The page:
The Art of Losing
by Luke Alfred
Zebra Press, 2012
296 pages, R220

Firdose Moonda is ESPNcricinfo's South Africa correspondent

Comments have now been closed for this article

  • Deon on March 11, 2013, 13:10 GMT

    SA's failure to win the world cup can easily be explained. Statistically, SA has had a 47% chance of not winning the world cup during their first six attempts. The following formula has been applied: 95% (1992) x 88% (1996) x 85% (1999) x 85% (2003) x 88% (2007) * 88% (2011). See. Easy.

  • David on March 10, 2013, 7:38 GMT

    You can't discuss this meaningfully without exploring the extent to which teams did or did not fix matches at the 1999 World Cup.

    If you accept the possibility that there might have been fixing, you acknowledge that South Africa's captain was soon after to be convicted of matchfixing and implicated the man who dropped a crucial catch. You then have an extremely unusual run out to explain.

    In 92 SA was new to international cricket and was robbed by a rain shower. In 96 they were knocked out by Lara. In 03 they cracked at home during a transition period (Donald past his best, Pollock down on pace, Australia unbeatable) and in 2011 they just collapsed from a decent position.

    I see no dramas to be honest, other than in 1999. Cronje's team.

  • Edward on March 10, 2013, 6:56 GMT

    As a cricket fan, I find it funny that a world cup in sports like cricket and rugby exists. The first cricket world cup played, was in 1975 with only 8 nations participating. 38 years later there is still only about 10 nations who are worthy of competing at a level akin to some form of a world competition. It is such a shame that the "cricket world championship" is determined in one of the lesser forms of the game.

  • Prashan on March 10, 2013, 3:37 GMT

    This current SA side is no doubt an awesome test XI. But for the shorter formats it is different. For the not so good teams, shorter formats help them to give out their best due to the simple short duration. Longer the game goes, weaker teams feel the mental fatigue. Longer format help the top teams as the mental toughness is what distinguishes the best and the worse sides. In ODIs and T20s, no wonder surprises happen a lot unlike in tests.

    Another fact I want to mention is that wicket taking bowlers in tests such as Anderson, Steyn, Morkel, Philander etc are pretty expensive in the shorter formats. Reason is that for ODIs and T20s you dont need wicket taking bowlers. Just run pegging bowlers in the likes of Kulasekara or Mathews would be good. Also, in ODIs and T20s with the white ball losing shine fast unlike the red ball, good bowlers like Steyn & Morkel will be ineffective. But in tests, red ball shine lasts for 20 overs making it very difficult to survive the SA pace attack.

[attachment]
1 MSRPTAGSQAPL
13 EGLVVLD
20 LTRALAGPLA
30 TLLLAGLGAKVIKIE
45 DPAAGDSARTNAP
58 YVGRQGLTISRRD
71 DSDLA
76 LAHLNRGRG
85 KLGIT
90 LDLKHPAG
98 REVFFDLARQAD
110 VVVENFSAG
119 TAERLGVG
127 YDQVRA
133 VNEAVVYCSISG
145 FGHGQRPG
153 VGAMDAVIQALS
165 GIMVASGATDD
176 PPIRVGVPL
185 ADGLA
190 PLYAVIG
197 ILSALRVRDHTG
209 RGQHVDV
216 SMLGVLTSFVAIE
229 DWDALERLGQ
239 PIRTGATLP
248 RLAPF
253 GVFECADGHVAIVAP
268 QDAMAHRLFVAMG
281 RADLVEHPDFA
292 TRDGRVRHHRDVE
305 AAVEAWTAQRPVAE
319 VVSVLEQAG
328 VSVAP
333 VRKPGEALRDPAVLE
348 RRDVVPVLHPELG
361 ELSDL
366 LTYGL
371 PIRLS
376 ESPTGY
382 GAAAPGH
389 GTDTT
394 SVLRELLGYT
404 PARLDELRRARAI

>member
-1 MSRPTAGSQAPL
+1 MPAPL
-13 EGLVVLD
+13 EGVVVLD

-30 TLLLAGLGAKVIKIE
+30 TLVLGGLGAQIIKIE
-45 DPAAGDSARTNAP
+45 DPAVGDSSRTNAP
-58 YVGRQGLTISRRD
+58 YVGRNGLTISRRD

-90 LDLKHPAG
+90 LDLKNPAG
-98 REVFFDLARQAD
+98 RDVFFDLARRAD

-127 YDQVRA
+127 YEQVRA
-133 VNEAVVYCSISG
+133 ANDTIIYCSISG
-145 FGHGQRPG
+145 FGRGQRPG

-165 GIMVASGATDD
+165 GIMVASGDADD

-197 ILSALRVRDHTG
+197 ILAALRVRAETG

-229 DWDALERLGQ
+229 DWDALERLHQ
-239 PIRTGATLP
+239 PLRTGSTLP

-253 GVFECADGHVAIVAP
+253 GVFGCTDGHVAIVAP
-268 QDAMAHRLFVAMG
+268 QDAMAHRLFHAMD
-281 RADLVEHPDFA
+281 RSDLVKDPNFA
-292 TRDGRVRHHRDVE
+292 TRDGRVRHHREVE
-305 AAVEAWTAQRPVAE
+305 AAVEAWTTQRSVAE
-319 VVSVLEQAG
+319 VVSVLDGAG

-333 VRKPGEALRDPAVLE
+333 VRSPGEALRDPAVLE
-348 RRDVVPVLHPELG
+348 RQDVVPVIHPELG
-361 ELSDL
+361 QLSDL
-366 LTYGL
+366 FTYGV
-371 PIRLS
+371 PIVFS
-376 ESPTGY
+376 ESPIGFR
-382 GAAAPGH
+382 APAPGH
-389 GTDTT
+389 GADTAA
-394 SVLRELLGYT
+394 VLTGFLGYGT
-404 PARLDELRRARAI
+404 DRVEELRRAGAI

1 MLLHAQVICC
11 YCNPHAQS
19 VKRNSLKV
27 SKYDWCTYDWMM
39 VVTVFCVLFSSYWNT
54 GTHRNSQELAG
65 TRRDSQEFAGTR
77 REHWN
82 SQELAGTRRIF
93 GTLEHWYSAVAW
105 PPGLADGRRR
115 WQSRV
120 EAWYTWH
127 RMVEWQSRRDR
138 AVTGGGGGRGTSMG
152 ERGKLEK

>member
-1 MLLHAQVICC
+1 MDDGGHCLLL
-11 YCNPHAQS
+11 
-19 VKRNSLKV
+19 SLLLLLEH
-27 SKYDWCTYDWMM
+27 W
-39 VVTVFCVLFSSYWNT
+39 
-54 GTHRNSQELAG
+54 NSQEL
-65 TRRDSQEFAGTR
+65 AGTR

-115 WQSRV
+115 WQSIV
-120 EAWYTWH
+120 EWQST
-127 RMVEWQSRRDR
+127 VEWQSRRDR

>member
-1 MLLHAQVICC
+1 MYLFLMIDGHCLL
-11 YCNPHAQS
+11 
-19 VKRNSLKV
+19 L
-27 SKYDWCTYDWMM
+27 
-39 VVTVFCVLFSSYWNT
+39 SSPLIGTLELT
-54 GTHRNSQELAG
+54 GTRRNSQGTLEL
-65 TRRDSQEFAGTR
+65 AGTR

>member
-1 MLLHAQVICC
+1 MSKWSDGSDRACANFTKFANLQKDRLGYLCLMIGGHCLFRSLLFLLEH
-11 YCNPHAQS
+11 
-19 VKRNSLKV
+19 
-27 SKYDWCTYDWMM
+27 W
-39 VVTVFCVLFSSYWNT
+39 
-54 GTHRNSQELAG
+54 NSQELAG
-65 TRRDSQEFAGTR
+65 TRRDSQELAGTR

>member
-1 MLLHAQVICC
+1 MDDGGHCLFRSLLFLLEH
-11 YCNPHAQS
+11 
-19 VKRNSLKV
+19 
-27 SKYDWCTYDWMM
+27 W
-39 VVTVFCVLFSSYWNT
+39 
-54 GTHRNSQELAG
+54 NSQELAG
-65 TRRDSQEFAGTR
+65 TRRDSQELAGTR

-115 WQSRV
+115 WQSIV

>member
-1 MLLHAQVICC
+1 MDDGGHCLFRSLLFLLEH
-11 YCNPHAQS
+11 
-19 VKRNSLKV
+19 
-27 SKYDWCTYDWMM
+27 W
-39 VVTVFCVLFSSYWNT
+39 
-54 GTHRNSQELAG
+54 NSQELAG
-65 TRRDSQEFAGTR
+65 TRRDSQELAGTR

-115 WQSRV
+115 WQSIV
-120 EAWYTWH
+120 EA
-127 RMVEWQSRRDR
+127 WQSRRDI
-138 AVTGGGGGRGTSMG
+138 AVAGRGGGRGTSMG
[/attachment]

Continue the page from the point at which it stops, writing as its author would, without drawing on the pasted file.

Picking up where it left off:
• Tim on March 10, 2013, 0:48 GMT

    I hate to be "that guy", but in response to Soso_killer, the All Blacks won the most recent Rugby World Cup in 2011 - so New Zealand has now won it twice.

  • Dummy4 on March 9, 2013, 19:50 GMT

    @Ashwin kumar: Kallis did not play that shot to third man. He had pulled that to deep mid wicket boundary where Tall Oram pouched the ball. Had it been anyone for Oram, Kallis would have got six with that"unnecessary shot". And who knows, WC 2013 would be adorning CSA office instead of BCCI.

  • Muthuvel on March 9, 2013, 15:33 GMT

    SA test team is awesome, steyn kallis,smith...respect best in the world. But lol ODI team. SA ODI team,Dutch soccer team and NZ rugby team..stuff of legend...

  • Dummy4 on March 9, 2013, 13:54 GMT

    One thing common about SA's losses in knockout games in the World Cup is that their batting has failed, especially while chasing, like in 1996 QF, 1999 SF and 2011 QF (the 2003 tie against SL was a gross mathematical error and 1992 SF against England involved a ridiculous rain rule). In 2007 SF hey psychologically accepted defeat against the invincible Aussies (at that time) before even the match had begun and hence their batting completely imploded, leaving AUS a paltry total to chase. 2011 QF against NZ was a perfect choke as SA were chasing a modest total of 222 and were cruising at 108/2 at one stage and then collapsed following the departure of Kallis with an unnecessary shot to third man. In 1999 actually SA would have lost (they tied) if not for Klusener who single-handedly took SA to the stage of levelling the scores before that heartbreaking runout. in 1996 QF against WI following Lara's century SA had no answer to the giles of Roger Harper.

  • Patrick on March 9, 2013, 13:39 GMT

    I would argue that only the 2011 defeat was a real choke. Lazy journalism has conflated all the defeats into an easy one size fits all label. In 1996 and 2007 SA were beaten by better teams - simple as that. We all know that 2003 was a shambles but not a choke. Even 1999 wasn't a real choke - calamatous run outs occur all the time. As another poster has said, Donald was almost run out on the previous ball, and was therefore too concerned with not backing up too far that he didn't notice Klusener charging down the wicket towards him, Still, ever since that semi final defeat journos have been repeating the 'choke' thing so often that it became a self fulfilling prophecy. Obviously the SA team does have a problem with it, but if certain journalists didn't keep banging on about it all the time, maybe it wouldn't weigh so heavily on their collective mind.

  • Tim on March 9, 2013, 12:50 GMT

    Come on guys it's what we do! Let's not change a 20 year tradition. Very fair comment Soso, add to these parallels the Netherlands football team, despite being a superpower and having been in 3 finals they have never won the world cup. You need your slice of luck when you are playing against 11 guys committed to beating you. Let's not forget '95 where the late Bob Woolmer and Hansie Cronje created a formidable team and system. I remember our opening game against Pakistan when we silenced the home crowd (quieter than Beagle 2) making a mokery of chasing their sizeable total. But we came up against a WI team that we could not beat on the day... Jeez we suffer supporting the Proteas ODI team!